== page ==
• 41% felt that other prescriptions used to treat the problem would lead to yet another substance use disorder. When overseen by professionals, this can be prevented. In fact, many medical treatments, including prescribed medications, present a very low risk for misuse.
• 41% felt that the rate of relapse was too high. While relapse is a fairly common occurrence, it is not guaranteed. Also, continual treatment is available. Relapse does not have to mark the end of your recovery. Instead, it is one of many steps on the journey to recovery.
• 22% were concerned about the stigma of a substance use disorder, especially when it could lead to inpatient treatment. However, many inpatient programs either are remote or diligently protect your privacy.
You may agree with some of these justifications. Even so, if you look at the long-term effects of substance use on your life, many of these reasons do not hold up under scrutiny. When you are ready, help is available.
What Are the Main Reasons People Do Seek Help?
It is a common fallacy that a person must “hit rock bottom” before seeking help or before that help is effective. There are times when a personal crisis such as an arrest, failed relationship, financial troubles, or loss of a job spurs someone to begin recovery. However, overcoming a substance use disorder begins when you decide to end it. There may be nervousness or even fear that accompanies your choice, but there can also be a feeling of self-empowerment.
The same 2004 study as above details the many reasons why people choose to enter treatment:
• 83% of people surveyed cited “social rejection” as a major reason to start treatment, but many people in society actually look at recovery as a means of overall self-improvement.
• 75% entered treatment because they were physically ill or afraid of becoming ill.
• 52% of people in treatment cited financial problems or debt as a reason.
• 48% entered treatment because their substance of choice was no longer readily available.
• 31% entered treatment because they feared losing their jobs over substance use.
• 31% cited religious reasons such as obedience or gratefulness to a higher power.
If any of these circumstances describe you, you have the incentive to begin recovery. The above reasons can also help you see your treatment through and sustain your recovery. It is vital to keep your personal reasons for quitting in front of your mind because they are things you can return to when you are concerned about relapse.
What Other Things Should You Keep in Mind?
Just because a drug is prescribed to you does not mean that you are immune to dependence or a substance use disorder. The NIH defines misuse as taking a drug in a way that the prescribing doctor did not intend. This can take several forms, including:
• Taking too much of a prescription
• Taking a prescription too frequently
• Taking a prescription to cope with personal problems
• Taking a prescription to get high
• Taking a prescription for a symptom, disease, or disorder for which it was not prescribed
• Taking a drug that is not prescribed to you
Everyone Has a Different Road to Recovery
No matter where you are in life or how severe your substance use disorder is, recovery is always a viable option. There are many ways to begin and sustain a drug-free life. Some people choose to use an outpatient facility like a clinic. Others attend Alcoholic Anonymous or Narcotics Anonymous. Still others seek private or group counseling. Some choose an inpatient program or a rehab facility where options such as medically assisted withdrawal are possible.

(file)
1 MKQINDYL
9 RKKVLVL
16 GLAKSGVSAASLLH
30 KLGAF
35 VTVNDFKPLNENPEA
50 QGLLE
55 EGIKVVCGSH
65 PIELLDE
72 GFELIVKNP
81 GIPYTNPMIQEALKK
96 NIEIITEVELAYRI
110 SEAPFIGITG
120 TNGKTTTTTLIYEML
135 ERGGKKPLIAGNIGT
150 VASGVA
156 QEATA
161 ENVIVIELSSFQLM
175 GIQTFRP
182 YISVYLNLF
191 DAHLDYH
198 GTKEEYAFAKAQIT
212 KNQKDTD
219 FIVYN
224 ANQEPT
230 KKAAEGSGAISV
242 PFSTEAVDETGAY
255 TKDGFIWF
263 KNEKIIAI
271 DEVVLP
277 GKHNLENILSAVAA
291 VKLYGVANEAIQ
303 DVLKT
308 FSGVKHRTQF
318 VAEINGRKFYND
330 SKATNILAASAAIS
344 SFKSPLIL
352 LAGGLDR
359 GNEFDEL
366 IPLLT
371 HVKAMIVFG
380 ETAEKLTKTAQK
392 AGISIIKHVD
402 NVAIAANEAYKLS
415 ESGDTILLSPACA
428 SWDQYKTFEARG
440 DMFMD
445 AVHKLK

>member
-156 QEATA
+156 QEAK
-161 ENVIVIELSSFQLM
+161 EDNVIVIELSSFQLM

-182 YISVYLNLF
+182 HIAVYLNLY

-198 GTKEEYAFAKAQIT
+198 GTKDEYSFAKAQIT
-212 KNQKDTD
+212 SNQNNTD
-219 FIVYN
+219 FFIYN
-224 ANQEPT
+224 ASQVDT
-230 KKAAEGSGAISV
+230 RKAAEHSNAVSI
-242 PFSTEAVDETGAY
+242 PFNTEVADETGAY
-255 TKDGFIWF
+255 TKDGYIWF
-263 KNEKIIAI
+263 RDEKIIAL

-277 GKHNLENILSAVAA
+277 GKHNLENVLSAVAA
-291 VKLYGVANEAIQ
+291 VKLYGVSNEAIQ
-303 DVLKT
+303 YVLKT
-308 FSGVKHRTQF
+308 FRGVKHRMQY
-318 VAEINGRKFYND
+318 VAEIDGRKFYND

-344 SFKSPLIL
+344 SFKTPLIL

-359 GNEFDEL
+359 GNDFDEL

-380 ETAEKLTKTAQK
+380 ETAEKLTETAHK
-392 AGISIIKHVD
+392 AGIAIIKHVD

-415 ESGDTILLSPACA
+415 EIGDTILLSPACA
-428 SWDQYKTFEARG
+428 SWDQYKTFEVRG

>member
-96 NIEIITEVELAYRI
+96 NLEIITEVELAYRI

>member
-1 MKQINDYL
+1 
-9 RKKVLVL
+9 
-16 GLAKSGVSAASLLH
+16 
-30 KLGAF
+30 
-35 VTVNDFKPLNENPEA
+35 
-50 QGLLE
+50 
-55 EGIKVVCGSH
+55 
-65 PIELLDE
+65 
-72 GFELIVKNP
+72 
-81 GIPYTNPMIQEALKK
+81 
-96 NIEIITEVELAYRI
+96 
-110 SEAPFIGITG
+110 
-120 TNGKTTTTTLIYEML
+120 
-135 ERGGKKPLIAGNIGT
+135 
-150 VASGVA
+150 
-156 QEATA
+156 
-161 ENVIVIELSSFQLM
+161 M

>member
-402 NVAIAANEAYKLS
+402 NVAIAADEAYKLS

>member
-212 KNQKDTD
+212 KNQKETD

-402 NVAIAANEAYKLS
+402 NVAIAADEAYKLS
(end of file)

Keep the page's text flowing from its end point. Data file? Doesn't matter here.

Relapse Is Not Failure
You may be tempted to despair at the fact that many people, 85% in fact, will relapse within the first year of treatment. It is important to consider that a relapse is not an end to your story. It is not failure. A person who has cancer would not give up if a single session of chemotherapy did not cure them. Like cancer, an alcohol or substance use disorder is a disease. At times, there will be factors that are beyond your control. Still, the disease is treatable.
You Can Get Better
Now that you know more about seeking help, you probably want to know about specific treatment options near your location. There are many referral services, both statewide and national. These can point you in the right direction and get you on a treatment plan that is best for you. The Substance Abuse and Mental Health Services Administration’s National Helpline at (800) 662-HELP (4357) is in service 24 hours a day, 365 days a year. This service is entirely free and confidential. The helpline is available in both English and Spanish. The people on the line can help you find facilities and explain the variety of treatment options.
The National Rehab Hotline at (866) 210-1303 is also available 24 hours a day, each day of the year. The Illinois Helpline for Opioids and Other Substances is available at (833) 234-6343 or by texting “HELP” to 833234. Finally, rehab facilities like First City Recovery Center are available in both Illinois and Indiana. We can help guide you through the process of treatment options, insurance coverage, residential stays, and ongoing sobriety programs. We offer a broad array of therapies from partial hospitalization and medication management to medical detox and treatment for co-morbid mental disorders.
If alcohol or other substances have claimed your life, you have the opportunity to reclaim it starting today. Remember that by even reading this, you are taking that initial step toward recovery. All you have to do now is pick up the phone.
Dr. Vahid Osman, MD is a psychiatry specialist in Indianapolis, IN.
Dr. Osman completed a residency at Austin State Hospital. He has over 32 years of experience in Psychiatry & Behavioral Health. He is board certified by the American Board of Psychiatry and Neurology.